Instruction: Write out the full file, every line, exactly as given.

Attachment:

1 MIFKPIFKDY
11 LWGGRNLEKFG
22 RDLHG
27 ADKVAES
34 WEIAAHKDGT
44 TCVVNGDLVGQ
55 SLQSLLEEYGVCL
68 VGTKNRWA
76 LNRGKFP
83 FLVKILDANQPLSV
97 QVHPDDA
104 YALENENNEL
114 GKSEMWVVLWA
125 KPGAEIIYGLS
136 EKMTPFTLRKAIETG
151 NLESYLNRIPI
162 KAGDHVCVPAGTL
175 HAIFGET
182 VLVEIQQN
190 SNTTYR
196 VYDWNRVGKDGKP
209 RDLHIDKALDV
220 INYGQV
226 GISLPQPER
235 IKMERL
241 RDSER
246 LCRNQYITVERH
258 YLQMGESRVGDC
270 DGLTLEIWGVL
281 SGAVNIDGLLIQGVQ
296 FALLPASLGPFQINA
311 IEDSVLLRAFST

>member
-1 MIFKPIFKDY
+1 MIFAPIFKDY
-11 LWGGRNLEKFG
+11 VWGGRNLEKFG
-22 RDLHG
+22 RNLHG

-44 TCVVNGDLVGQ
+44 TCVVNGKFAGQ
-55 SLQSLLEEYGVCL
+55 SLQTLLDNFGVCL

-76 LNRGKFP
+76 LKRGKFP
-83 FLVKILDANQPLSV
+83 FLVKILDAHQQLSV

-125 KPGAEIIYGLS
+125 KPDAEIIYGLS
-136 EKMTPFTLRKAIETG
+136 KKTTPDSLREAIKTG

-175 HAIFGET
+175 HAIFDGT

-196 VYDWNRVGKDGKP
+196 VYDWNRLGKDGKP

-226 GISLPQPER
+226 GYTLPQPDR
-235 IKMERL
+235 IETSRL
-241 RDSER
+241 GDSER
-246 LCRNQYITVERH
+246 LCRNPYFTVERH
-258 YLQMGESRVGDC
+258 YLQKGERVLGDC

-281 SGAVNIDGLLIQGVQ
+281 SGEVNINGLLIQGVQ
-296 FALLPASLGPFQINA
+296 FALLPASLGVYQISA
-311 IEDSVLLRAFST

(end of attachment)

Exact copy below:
1 MIFKPIFKDY
11 LWGGRNLEKFG
22 RDLHG
27 ADKVAES
34 WEIAAHKDGT
44 TCVVNGDLVGQ
55 SLQSLLEEYGVCL
68 VGTKNRWA
76 LNRGKFP
83 FLVKILDANQPLSV
97 QVHPDDA
104 YALENENNEL
114 GKSEMWVVLWA
125 KPGAEIIYGLS
136 EKMTPFTLRKAIETG
151 NLESYLNRIPI
162 KAGDHVCVPAGTL
175 HAIFGET
182 VLVEIQQN
190 SNTTYR
196 VYDWNRVGKDGKP
209 RDLHIDKALDV
220 INYGQV
226 GISLPQPER
235 IKMERL
241 RDSER
246 LCRNQYITVERH
258 YLQMGESRVGDC
270 DGLTLEIWGVL
281 SGAVNIDGLLIQGVQ
296 FALLPASLGPFQINA
311 IEDSVLLRAFST

>member
-1 MIFKPIFKDY
+1 MIFAPIFKDY
-11 LWGGRNLEKFG
+11 VWGGRNLEKFG
-22 RDLHG
+22 RNLHG

-44 TCVVNGDLVGQ
+44 TCVVNGKFAGQ
-55 SLQSLLEEYGVCL
+55 SLQTLLDNFGVCL

-76 LNRGKFP
+76 LKRGKFP
-83 FLVKILDANQPLSV
+83 FLVKILDAHQQLSV

-125 KPGAEIIYGLS
+125 KPDAEIIYGLS
-136 EKMTPFTLRKAIETG
+136 KKTTPDSLREAIKTG

-175 HAIFGET
+175 HAIFDGT

-196 VYDWNRVGKDGKP
+196 VYDWNRLGKDGKP

-226 GISLPQPER
+226 GYTLPQPDR
-235 IKMERL
+235 IETSRL
-241 RDSER
+241 GDSER
-246 LCRNQYITVERH
+246 LCRNPYFTVERH
-258 YLQMGESRVGDC
+258 YLQKGERVLGDC

-281 SGAVNIDGLLIQGVQ
+281 SGEVNINGLLIQGVQ
-296 FALLPASLGPFQINA
+296 FALLPASLGVYQISA
-311 IEDSVLLRAFST